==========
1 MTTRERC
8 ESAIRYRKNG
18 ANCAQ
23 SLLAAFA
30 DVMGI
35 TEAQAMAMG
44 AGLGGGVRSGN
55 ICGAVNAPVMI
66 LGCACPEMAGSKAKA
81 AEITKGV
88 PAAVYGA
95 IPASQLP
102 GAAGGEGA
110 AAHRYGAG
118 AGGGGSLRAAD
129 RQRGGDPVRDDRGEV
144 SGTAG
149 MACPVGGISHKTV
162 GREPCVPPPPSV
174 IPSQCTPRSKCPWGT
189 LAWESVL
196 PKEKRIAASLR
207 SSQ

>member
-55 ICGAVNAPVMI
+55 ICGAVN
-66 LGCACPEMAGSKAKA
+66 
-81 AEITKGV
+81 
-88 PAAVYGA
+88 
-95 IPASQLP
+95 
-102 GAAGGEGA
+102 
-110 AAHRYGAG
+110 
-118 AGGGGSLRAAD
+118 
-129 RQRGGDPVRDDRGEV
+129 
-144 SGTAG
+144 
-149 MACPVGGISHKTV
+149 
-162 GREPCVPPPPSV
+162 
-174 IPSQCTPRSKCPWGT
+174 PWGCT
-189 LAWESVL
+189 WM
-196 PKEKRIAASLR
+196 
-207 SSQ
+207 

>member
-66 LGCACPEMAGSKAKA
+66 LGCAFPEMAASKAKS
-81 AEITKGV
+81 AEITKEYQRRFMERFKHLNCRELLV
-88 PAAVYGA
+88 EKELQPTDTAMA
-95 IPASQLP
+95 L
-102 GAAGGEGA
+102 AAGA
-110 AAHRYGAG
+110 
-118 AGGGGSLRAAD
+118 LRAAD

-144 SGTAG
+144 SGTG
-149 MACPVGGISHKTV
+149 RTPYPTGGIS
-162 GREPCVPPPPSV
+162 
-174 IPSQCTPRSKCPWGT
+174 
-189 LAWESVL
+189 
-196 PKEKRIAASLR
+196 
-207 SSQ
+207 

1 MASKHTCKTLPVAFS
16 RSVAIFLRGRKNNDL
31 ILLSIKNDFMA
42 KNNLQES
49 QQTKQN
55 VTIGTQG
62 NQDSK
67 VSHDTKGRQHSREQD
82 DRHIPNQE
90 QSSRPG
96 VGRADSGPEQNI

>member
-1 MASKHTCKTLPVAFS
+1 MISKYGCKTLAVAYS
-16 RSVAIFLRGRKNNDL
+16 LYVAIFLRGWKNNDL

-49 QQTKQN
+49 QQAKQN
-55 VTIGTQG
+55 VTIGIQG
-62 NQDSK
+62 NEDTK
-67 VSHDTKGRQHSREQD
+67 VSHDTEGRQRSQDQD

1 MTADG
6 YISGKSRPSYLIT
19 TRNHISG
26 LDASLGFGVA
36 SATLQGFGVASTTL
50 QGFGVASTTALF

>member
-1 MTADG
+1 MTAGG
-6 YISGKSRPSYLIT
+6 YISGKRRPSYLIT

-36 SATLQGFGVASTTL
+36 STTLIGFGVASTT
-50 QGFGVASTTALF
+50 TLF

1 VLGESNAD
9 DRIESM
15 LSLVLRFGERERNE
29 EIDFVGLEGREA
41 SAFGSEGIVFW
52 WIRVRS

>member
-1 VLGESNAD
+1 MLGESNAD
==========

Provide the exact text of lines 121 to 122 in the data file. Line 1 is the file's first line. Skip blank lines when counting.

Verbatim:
-36 SATLQGFGVASTTL
+36 STTLIGFGVASTT